For appropriate policies and interventions to be implemented, it is crucial for governments to work at a neighbourhood level and to engage directly with community organisations and NGOs. Policies must address the needs and priorities of the poorest communities within cities and the voices of these communities must be adhered to for solutions to be viable and sustainable. The Cities Programme is currently bringing these sectors, as well as the government sector, together in order to exchange idea create opportunities and understand experiences. Only projects that target inequity and poverty in the urban sector by both providing services and collecting evidence are likely to result in sustainable and replicable solutions.
We encourage and welcome contribution of your city´s initiatives. List them as a Case study or a Commitment. Include them in your Communication on Engagement.
- The Sustainability and Citizenship Networks of Porto Alegre and story of Chocolatão
- MAIS IDH Action Plan
- We Are All Porto Alegre
- Economic Shock – Ekonomi Blong Yumi
- Balancing the macro with the micro in Soweto – Orlando East and the challenges of building a local economy
- Social-Economic Development Peñalolén, Chile
- Micro-business, economic development and equity – Querétaro, Mexico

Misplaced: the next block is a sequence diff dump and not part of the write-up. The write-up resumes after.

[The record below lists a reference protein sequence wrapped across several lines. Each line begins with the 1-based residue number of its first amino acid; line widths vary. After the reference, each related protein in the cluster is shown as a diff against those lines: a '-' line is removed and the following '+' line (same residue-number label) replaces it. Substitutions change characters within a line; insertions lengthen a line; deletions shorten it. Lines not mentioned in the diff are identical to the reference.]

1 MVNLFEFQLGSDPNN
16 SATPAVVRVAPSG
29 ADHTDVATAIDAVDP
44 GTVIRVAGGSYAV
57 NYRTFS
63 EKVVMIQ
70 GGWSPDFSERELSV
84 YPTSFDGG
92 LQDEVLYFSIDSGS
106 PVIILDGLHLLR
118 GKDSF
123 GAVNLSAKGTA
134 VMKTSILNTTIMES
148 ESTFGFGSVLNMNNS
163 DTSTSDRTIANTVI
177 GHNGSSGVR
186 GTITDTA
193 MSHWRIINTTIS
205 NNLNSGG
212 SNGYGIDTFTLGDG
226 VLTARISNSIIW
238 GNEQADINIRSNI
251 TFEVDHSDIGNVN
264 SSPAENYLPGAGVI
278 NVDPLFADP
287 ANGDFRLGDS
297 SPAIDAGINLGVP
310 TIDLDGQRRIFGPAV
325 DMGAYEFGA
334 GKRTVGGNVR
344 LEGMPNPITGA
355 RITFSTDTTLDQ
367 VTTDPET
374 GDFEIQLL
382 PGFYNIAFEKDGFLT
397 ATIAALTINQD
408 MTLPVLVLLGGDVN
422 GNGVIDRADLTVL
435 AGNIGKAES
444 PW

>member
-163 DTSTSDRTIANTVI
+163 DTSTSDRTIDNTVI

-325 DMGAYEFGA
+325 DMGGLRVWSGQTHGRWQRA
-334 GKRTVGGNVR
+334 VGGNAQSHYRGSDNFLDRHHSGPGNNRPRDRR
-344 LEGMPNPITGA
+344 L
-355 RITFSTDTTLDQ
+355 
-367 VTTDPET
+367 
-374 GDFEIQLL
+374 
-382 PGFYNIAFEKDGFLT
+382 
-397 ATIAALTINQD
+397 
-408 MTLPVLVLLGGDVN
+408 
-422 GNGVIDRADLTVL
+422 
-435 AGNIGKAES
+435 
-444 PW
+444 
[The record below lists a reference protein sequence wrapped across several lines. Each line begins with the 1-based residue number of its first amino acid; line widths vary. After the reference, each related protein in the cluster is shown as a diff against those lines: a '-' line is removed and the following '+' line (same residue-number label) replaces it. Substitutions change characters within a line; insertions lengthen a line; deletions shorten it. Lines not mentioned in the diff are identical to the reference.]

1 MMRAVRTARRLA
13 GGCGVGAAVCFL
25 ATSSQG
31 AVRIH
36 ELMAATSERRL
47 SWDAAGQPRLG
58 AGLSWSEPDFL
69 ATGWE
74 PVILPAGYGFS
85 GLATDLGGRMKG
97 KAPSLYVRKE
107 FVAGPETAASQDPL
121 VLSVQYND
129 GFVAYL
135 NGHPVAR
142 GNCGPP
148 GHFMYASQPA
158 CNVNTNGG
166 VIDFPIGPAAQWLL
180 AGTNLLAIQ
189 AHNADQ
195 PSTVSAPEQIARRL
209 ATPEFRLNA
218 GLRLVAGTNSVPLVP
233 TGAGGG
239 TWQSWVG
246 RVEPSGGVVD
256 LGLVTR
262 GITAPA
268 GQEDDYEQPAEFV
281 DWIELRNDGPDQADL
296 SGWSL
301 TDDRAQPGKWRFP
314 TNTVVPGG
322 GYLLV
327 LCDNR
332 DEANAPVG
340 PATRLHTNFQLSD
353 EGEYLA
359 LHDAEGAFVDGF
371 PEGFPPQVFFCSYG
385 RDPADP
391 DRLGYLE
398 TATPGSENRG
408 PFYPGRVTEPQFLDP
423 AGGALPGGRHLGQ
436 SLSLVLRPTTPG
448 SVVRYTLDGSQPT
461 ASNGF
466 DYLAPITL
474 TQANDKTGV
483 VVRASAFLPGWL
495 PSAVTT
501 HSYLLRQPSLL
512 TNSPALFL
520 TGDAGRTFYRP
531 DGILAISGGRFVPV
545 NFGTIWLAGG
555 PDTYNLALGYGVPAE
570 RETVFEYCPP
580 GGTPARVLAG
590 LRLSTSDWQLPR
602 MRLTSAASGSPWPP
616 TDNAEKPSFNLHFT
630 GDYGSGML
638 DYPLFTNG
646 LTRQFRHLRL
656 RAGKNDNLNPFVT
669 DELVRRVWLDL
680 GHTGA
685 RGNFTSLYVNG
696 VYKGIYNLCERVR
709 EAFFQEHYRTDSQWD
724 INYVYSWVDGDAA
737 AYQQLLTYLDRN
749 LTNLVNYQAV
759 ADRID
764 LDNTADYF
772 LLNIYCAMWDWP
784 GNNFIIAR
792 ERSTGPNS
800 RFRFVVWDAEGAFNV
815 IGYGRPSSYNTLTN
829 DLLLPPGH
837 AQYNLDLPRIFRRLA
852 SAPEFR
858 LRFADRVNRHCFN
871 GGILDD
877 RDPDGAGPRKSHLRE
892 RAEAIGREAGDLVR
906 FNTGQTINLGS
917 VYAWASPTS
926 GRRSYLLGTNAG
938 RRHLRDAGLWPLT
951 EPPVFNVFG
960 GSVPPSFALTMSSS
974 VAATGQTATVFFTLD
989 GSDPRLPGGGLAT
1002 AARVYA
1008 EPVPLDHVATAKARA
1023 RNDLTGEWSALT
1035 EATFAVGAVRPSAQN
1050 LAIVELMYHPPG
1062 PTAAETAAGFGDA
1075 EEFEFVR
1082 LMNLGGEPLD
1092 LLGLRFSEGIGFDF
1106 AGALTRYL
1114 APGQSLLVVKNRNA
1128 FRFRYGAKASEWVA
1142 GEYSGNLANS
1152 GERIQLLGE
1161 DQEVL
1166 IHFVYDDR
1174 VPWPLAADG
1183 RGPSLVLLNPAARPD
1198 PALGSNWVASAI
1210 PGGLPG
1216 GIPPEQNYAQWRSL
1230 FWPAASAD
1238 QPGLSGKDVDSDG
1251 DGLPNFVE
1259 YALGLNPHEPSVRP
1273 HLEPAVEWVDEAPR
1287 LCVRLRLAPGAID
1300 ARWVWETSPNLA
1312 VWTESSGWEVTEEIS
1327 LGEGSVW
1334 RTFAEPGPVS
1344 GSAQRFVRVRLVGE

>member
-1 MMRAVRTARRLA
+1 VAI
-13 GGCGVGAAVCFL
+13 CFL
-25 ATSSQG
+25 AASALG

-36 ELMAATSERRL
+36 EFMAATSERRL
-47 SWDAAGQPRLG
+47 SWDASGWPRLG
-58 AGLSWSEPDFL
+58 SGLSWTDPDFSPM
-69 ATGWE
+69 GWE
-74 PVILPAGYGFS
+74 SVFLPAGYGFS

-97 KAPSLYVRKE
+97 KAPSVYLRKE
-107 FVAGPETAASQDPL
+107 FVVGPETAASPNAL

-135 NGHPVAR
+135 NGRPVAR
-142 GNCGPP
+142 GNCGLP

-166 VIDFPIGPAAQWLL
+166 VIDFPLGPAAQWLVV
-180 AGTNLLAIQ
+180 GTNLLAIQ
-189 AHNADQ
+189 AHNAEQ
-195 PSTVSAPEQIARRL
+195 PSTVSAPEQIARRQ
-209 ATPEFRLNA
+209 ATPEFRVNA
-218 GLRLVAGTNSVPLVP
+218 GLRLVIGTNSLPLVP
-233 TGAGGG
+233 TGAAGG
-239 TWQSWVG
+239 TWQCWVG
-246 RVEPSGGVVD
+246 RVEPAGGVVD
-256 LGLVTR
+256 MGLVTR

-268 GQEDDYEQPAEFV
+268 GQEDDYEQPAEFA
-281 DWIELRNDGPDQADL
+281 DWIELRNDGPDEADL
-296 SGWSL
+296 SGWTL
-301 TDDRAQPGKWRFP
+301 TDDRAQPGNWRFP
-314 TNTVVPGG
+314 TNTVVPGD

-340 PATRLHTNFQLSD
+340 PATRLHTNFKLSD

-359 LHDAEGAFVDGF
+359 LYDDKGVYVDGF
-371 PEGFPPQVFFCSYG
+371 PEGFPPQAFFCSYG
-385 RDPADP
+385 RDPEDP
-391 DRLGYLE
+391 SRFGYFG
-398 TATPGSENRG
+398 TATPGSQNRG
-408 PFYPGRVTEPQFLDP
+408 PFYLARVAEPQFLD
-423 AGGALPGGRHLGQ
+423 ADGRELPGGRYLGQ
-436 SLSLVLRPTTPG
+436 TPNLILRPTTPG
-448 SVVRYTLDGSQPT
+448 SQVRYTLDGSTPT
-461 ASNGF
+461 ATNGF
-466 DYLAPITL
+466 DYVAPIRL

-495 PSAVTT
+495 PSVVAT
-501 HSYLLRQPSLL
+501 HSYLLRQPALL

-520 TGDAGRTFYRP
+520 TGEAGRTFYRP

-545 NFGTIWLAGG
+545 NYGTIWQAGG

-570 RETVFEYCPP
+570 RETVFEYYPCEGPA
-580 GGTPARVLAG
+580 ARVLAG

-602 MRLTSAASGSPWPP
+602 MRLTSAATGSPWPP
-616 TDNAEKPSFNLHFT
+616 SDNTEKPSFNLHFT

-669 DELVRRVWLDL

- Sustainable Futures – Cape Town, South Africa
- Social action for food and nutrition security in Paraná
Maranhão state and the Port of Itaqui work to combat poverty and inequity
Puerto Rico: El Caño Martín Peña leadership
Learning about overcoming inequity and poverty – Porto Alegre intern experience
Warnings about Australia’s housing crisis
New livelihoods for the community of Vila Santa Teresinha
Water, Electricity and Citizenship for Vila Santo André
Medellín recognised for ‘extraordinary’ transformation
Social Inclusion Project for Vila Chocolatão
El Cinturón Verde Metropolitano – Medellin
Porto Alegre reviews its Sustainability and Citizenship Networks
Partnering to tackle climate change in the Solomon Islands
Medellin, ‘World’s Most Innovative City’ joins fast growing number of the Cities Programme’s Latin American cities
Eradicating Urban Poverty: A Brand New Vision
The Transformation of Chocolatão